Numerous other publications on the list bring to mind neither adult bookstores nor rag-tag insurrection and sabotage. These include “500 Fairy Motifs,” “Basic Drawing,” “Thirty Something Magazine,” “Color for Painters: A Guide to Traditions,” “Complete Anatomy and Figure Drawing,” “Drawing and Illustrations,” “Drawing the Living Figure,” “Felon Fitness: How to Get a Hard Body Without Doing Hard Time,” “Life Drawing,” “Martial Arts: Traditions, History, People,” “The Big Book of Drawing,” “The Art of Faery,” “The World of Jack L. Morris” (this book apparently features poetry, artwork and writing of a man kept in Pelican Bay’s SHU for some 25-plus years), “Windows 7 for Seniors for Dummies,” “Windows 8 Application and Development for Dummies,” “Window 8 Quick Step” and “Your Child’s Development from Birth to Adolescence.”
So what’s going on here? Is it that the CDCR doesn’t want those under in its control to be able to communicate their experiences through artistic pursuit or to draw any peace from it? Is it that the CDCR does want those who’ve finished their sentences or have paroled out to be lacking basic technological literacy upon release, after being incarcerated for a decade or beyond? Is it that the CDCR wants them to be equally unprepared for parenthood?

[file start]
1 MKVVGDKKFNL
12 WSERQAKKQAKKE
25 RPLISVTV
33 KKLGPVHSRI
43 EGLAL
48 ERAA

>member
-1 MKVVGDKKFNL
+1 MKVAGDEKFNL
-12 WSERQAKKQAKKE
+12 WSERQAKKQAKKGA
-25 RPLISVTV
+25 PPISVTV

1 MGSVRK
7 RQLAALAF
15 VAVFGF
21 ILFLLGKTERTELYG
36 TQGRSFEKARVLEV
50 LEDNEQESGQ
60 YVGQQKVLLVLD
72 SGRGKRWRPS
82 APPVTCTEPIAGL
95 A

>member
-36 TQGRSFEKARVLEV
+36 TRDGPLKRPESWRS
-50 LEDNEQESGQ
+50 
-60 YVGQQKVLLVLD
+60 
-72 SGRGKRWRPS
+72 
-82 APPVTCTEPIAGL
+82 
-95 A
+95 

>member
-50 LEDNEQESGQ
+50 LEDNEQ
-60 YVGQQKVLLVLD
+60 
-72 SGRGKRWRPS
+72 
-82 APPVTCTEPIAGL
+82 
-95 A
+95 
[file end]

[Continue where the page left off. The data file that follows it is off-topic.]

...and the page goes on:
Lack of notice regarding disallowed publications
Pursuant to Section 3134.1(e), “a” centralized list of disapproved publications “shall” be distributed to each of the department’s institutions. How often the list must be updated or distributed – and whether the same list must be provided to prisoners – is not stated.